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International Journal of Photoenergy
Volume 2013, Article ID 138918, 10 pages
Research Article

Adsorption and Photocatalytic Decomposition of the -Blocker Metoprolol in Aqueous Titanium Dioxide Suspensions: Kinetics, Intermediates, and Degradation Pathways

Department of Chemical Engineering, University of Barcelona, C/Martí i Franquès 1, 08028 Barcelona, Spain

Received 28 May 2013; Revised 25 September 2013; Accepted 3 October 2013

Academic Editor: Manickavachagam Muruganandham

Copyright © 2013 Violette Romero et al. This is an open access article distributed under the Creative Commons Attribution License, which permits unrestricted use, distribution, and reproduction in any medium, provided the original work is properly cited.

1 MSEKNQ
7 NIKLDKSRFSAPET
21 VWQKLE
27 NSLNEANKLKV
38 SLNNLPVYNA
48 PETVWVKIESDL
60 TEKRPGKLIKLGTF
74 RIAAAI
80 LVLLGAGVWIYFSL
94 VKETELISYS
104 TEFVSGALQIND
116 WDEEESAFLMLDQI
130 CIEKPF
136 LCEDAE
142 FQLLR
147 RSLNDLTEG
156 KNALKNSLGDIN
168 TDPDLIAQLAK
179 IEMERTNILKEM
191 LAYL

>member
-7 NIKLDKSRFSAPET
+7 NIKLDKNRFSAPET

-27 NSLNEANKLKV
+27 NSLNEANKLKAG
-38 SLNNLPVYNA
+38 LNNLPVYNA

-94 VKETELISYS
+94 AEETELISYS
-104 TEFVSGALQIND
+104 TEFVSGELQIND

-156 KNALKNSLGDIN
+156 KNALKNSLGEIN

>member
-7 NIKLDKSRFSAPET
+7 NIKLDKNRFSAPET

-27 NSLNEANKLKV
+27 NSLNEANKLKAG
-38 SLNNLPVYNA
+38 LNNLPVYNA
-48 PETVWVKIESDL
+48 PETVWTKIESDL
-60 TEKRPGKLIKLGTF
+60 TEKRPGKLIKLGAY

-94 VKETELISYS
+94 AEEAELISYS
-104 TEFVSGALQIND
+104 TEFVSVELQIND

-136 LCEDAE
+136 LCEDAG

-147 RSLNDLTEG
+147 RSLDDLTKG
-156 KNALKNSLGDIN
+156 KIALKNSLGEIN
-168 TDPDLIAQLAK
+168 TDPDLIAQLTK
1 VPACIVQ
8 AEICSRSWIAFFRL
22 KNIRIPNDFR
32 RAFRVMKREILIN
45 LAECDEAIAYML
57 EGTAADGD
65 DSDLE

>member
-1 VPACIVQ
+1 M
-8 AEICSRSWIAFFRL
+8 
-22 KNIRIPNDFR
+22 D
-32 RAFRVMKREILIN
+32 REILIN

This study reports the photocatalytic degradation of the -blocker metoprolol (MET) using TiO2 suspended as catalyst. A series of photoexperiments were carried out by a UV lamp, emitting in the 250–400 nm range, providing information about the absorption of radiation in the photoreactor wall. The influence of the radiation wavelength on the MET photooxidation rate was investigated using a filter cutting out wavelengths shorter than 280 nm. Effects of photolysis and adsorption at different initial pH were studied to evaluate noncatalytic degradation for this pharmaceutical. MET adsorption onto titania was fitted to two-parameter Langmuir isotherm. From adsorption results it appears that the photocatalytic degradation can occur mainly on the surface of TiO2. MET removed by photocatalysis was 100% conditions within 300 min, while only 26% was achieved by photolysis at the same time. TiO2 photocatalysis degradation of MET in the first stage of the reaction followed approximately a pseudo-first-order model. The major reaction intermediates were identified by LC/MS analysis such as 3-(propan-2-ylamino)propane-1,2-diol or 3-aminoprop-1-en-2-ol. Based on the identified intermediates, a photocatalytic degradation pathway was proposed, including the cleavage of side chain and the hydroxylation addition to the parent compounds.